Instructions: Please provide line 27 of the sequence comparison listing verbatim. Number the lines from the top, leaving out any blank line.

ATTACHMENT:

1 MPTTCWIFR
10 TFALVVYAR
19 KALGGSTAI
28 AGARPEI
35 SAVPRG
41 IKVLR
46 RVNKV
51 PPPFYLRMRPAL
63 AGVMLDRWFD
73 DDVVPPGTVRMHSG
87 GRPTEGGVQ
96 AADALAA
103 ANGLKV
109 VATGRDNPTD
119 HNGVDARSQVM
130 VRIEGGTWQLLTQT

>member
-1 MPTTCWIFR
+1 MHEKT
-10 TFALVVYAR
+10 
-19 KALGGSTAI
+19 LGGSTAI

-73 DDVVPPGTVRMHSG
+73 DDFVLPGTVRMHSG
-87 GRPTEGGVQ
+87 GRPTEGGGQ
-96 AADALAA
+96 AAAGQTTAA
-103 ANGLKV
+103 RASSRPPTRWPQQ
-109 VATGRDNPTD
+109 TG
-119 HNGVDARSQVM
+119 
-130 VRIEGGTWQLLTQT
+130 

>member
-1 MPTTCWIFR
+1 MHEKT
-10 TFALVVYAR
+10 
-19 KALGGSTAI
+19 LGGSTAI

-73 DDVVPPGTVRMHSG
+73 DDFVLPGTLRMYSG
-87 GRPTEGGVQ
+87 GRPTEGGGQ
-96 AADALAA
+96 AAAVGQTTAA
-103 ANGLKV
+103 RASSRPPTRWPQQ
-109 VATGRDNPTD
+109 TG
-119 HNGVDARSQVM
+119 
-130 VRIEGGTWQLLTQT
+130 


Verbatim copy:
+87 GRPTEGGGQ